Stacey Snider, chairman and CEO of 20th Century Fox Film, makes a point during a conversation with Kenneth Ziffren, founding partner of a leading entertainment law firm.
As the head of a major Hollywood studio with annual revenue exceeding $8 billion, Stacey Snider, chairman and CEO of 20th Century Fox Film, confronts everything from the economics of filmmaking and marketing to a new generation of consumers to the advent of technologies such as virtual reality and augmented reality.
On Saturday, Snider, a 1985 UCLA Law graduate, drew on her considerable experience to give some valuable advice to many of the 500-plus entertainment lawyers, business executives and other industry leaders who attended UCLA School of Law's two-day 41st annual Entertainment Symposium, titled "Entertainment Madness: Keeping all the Balls in the Air," this past weekend.
"One size fits all doesn't work in today's marketplace," Snider said in the symposium's main address. "We have to expand our thinking to include more choices and more variety." She noted that her legal background has been key in helping her adapt and thrive in this unsettled atmosphere. "I do very much credit my three years at UCLA law school for giving me many of the tools that I have relied on in my career."
Snider talked on stage at UCLA's Freud Playhouse with Kenneth Ziffren, a 1965 UCLA Law alumnus, founding partner of leading entertainment law firm Ziffren Brittenham and the guiding force behind the law school’s Ziffren Center for Media, Entertainment, Technology and Sports Law.
Eight other presentations focused on a mix of issues at the heart of today's media landscape, including evolving approaches to content distribution, new modes of intellectual property licensing and emerging technological trends. The program drew from the expertise of more than two dozen speakers from film and television studios, law firms, talent agencies, new media powerhouses and venture capital companies.
In a first for the event, UCLA's Anderson School of Management hosted a presentation on changes in consumer preferences and the delivery of shows, which featured Peter Seymour, former Disney ABC Television Group executive vice president and CFO. He was interviewed by Sanjay Sood, professor of marketing at Anderson.
Seymour said the industry sees great potential in innovations, ranging from YouTube's recently announced live TV subscription service to "skinny bundles" of cable TV content increasingly favored by cord cutters. But he said that it is not yet clear to networks and other content providers whether these will ultimately replace or merely complement existing products. "It's early days," he said, "so I think everybody's tacking to see what is going on."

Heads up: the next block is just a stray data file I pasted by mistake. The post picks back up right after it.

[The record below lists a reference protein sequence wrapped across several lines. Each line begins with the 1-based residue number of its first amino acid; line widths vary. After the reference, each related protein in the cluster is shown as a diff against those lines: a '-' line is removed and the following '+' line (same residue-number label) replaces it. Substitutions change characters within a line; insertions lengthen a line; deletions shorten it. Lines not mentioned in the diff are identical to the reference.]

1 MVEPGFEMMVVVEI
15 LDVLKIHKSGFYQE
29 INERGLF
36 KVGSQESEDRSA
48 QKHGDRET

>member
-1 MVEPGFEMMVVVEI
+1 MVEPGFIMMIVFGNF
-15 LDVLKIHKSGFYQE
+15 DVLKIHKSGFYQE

Rapid change was the overriding theme of several presentations, including the event's annual state-of-the-industry address by longtime media executive Tom Wolzien. He pointed out that mobile phones have become so prevalent that half of all households no longer have a landline and many people look straight to their cell for entertainment content.
Fortunately, Wolzien told the many attorneys on hand, such tremendous technological change opens up a universe of new business and legal questions. "There will always be jobs for lawyers," he said.
The impact of streaming platforms like Netflix also dominated much of the conversation at the symposium. One panel, discussing the “New Content Ecosystem,” dove into the question of what television is in this new era. “The consumer answer to that question is: It doesn't matter," said Brett Bouttier, president of AwesomenessTV, which produces TV shows and movies for YouTube and more traditional platforms. "I'll tell you what TV isn't," he added, "a screen on the wall anymore."
Legal issues abound in these areas in ways both predictable and unexpected, speakers said. While one panel discussed the evolution of securing rights for film and television production — books and comics have given way to podcasts and blogs as fashionable wellsprings for source material — another discussion group found potential trouble spots in virtual reality. As VR products grow out of their infancy and into widespread use, producers are working on ways to protect customers from debilitating ailments like vertigo.
But Snider said that such emerging technologies are worth being excited about. "We've seen VR and AR (augmented reality) on the horizon. It's a hot business right now, and there are a lot of investors and new people coming into the space," she said, pointing to Fox's VR experiences involving “The Martian” and “Planet of the Apes.”
“It's thrilling, and it's mind-blowing, and it's exciting," Snider said. "It doesn't feel gimmicky; it feels like a brand-new experience."
She added, "It's no surprise that we are facing increased competition for attention — there are more ways for consumers to keep themselves busy, and there're more distractions." But her work ultimately comes down to a passion for storytelling that moves people. "That is the reason that I do it. It is really powerful and essential to the human experience for us to be able to better relate to one another by hearing stories."
This story is posted on UCLA Law’s website.